It was a sweltering hot July weekend when beloved Philadelphia radio station WXPN brought the 10th annual XPoNential Music Festival across the river to Wiggins Park on the Camden, NJ waterfront. Not even the breeze from the Delaware provided much of a respite. Fortunately, the music on stage over the course of two days (the festival begins on Friday, but I was only able to catch the last two days) proved to be more than a match for the intemperate weather.

The main stage activities began on Saturday with a band that I was totally unfamiliar with. Two of the four members of Harper Blynn are from Philadelphia, and their set was characterized by strong songwriting and powerful vocals. That’s what getting there early is all about. You start out the day knowing nothing about the opening band, and you walk away a fan. Harper Blynn’s debut album, The Loneliest Generation, was released in May.

Nicole AtkinsOn the other hand, I am very familiar with the wonderful Nicole Atkins. She is a native of the Jersey shore, and was a presence in the Asbury Park music scene (of which I am a part), until she decamped, as so many have, to Brooklyn. Nicole is a terrific songwriter, and possessed of a powerful voice. She’s got a new album coming out in January called Mondo Amore, and her set included several songs from the album, including the hard driving “You Come To Me.” Frankly, when I noticed that Nicole was sans keyboards for the first time in her band, I had my doubts. But guitarist Irina Yalkowsky handled the sometimes complex arrangements with ease, and brought a new rock and roll energy to the band. Besides, any band that can cover a song (“Vitamin C”) by German cult legends Can is ok in my book.

Hamilton Leithauser of The WalkmenI didn’t know what to expect from the Walkmen, but they ended up delivering one of my favorite sets of the weekend. I was familiar, like most people, with their alternative classic “The Rat,” but not much of their other work. Led by the very strong vocalist Hamilton Leithauser, the band powered their way through a set that included “All Hands and the Cook,” and “Louisiana” from their 2006 album A Hundred Miles Off, and songs from their new album, Lisbon (out in September on Fat Possum), like “Juveniles,” and the beautiful “Stranded.” The return of the horn section with which the band has worked in the past was a definite bonus, and the sound of the new songs marks a very interesting shift in direction.

Ira Kaplan of Yo La TengoAs you might expect, Hoboken’s Yo La Tengo played the most eclectic set of the festival. It ranged from gentle, whispered ballads, to tuneful power pop, to flat-out rock and roll. And if off the hook was what you were looking for, and who wasn’t, Yo La Tengo delivered the festival highlight when they were joined on stage by the horn section of Philadelphia’s treasured Sun Ra Arkestra for an unbelievable deconstruction of the Brian Wilson classic “Little Honda.” The extended jam left the incredulous audience gasping for breath.

Jon Leventhal and Rosanne Cash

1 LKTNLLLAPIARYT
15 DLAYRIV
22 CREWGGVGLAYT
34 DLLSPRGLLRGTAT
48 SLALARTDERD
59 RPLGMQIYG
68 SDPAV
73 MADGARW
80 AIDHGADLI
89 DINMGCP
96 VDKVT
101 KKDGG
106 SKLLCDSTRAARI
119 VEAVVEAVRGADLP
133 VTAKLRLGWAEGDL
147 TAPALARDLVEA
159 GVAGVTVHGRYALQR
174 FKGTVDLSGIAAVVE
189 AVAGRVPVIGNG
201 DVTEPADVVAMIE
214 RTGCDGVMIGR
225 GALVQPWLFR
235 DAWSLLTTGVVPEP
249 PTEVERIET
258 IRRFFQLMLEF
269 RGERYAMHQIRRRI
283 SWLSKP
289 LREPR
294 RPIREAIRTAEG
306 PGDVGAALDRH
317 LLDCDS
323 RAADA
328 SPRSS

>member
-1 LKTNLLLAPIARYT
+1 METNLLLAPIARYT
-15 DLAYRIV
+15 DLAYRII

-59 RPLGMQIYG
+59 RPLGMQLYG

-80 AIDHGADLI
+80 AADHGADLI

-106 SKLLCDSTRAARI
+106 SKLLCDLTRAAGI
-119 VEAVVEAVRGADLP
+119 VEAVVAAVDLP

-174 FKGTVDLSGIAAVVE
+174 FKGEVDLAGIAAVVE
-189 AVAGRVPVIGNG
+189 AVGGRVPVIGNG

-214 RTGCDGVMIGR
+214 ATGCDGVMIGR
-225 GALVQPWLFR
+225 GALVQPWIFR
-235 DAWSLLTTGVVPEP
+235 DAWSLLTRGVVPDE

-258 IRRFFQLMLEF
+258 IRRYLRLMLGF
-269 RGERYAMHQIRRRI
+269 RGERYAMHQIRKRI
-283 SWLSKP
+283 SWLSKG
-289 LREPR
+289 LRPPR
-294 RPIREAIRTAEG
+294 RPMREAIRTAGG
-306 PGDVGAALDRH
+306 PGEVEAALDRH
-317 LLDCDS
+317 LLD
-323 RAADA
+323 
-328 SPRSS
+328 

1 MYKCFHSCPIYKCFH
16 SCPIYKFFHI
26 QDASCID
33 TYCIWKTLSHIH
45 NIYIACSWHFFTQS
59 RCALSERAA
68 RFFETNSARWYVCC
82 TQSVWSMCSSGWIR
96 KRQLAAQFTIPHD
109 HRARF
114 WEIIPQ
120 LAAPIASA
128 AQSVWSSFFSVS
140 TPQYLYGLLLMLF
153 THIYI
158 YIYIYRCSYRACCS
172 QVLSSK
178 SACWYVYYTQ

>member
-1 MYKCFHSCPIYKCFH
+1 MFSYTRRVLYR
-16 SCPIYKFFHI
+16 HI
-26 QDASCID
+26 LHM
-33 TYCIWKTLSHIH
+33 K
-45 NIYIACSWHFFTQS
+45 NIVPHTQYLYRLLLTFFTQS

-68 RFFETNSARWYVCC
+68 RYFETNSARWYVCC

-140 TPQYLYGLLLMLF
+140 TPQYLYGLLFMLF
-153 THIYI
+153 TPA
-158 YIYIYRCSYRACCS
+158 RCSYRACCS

And then for something completely different, it was time to add some country music royalty to the mix. Rosanne Cash and her top notch band, led by Cash’s husband, guitarist Jon Leventhal, delivered a strong set which drew primarily from Cash’s most recent album, 2009’s The List. That album is compromised of songs that appeared on a list of 100 essential country songs that was given to her by her father. The set in Camden included List classics like Don Gibson’s “Sea of Hearbreak,” on which Leventhal filled in for Bruce Springsteen who appears with Cash on the recorded version. Cash opined that if there was a 101st song on the list, it might very well be the sultry “Ode to Billy Joe,” and demonstrated the veracity of that claim with a splendid cover. Personally, I was happy that she included her 1981 hit “Seven Year Ache,” a song that I’ve always loved.

James Felice of The Felice BrothersI’ll make no bones about it. I think that the Felice Brothers are one of America’s greatest bands. There is no act currently prowling the stage that brings more truth to the proceedings. They have an uncanny knack for taking songs whose lyrics tackle desperation, drug addiction, and death, and somehow presenting them up in an joyous, slapdash, altogether endearing manner. The band had made a long drive from Louisville, KY, where they had performed the night before, to get to Camden, and their weariness was apparent. But somehow they used it to fuel the fire and up the intensity a few notches. The raucous set, which included the favorites “Run Chicken,” “Whiskey In My Whiskey,” and “Frankie’s Gun,” created a frenzy in the audience that nearly matched that on stage. The Felice Brothers sent everyone home happy with a rousing cover of Townes Van Zandt’s “Two Hands.”

All of the fabulous photos here were taken by David Simchock, and are © David Simchock. Dave’s a good friend to me, and to Popdose, and he’s a great photographer. He has many more terrific photos at his website, so please take a few minutes to check them out.

[kml_flashembed movie="" width="600" height="344" allowfullscreen="true" fvars="fs=1" /]

[kml_flashembed movie="" width="600" height="344" allowfullscreen="true" fvars="fs=1" /]

[kml_flashembed movie="" width="600" height="344" allowfullscreen="true" fvars="fs=1" /]

[kml_flashembed movie="" width="600" height="344" allowfullscreen="true" fvars="fs=1" /]

About the Author

Ken Shane

Ken Shane lives in Narragansett, R.I. He is a freelance writer and far and away the oldest Popdose writer. In fact, he may be the oldest writer, period. He wants you to know that he generally does not share his colleagues' love for the music of the '80s, and he does not forgive them for loving it. (Ken passed away in November 2022. R.I.P. —Ed.)

View All Articles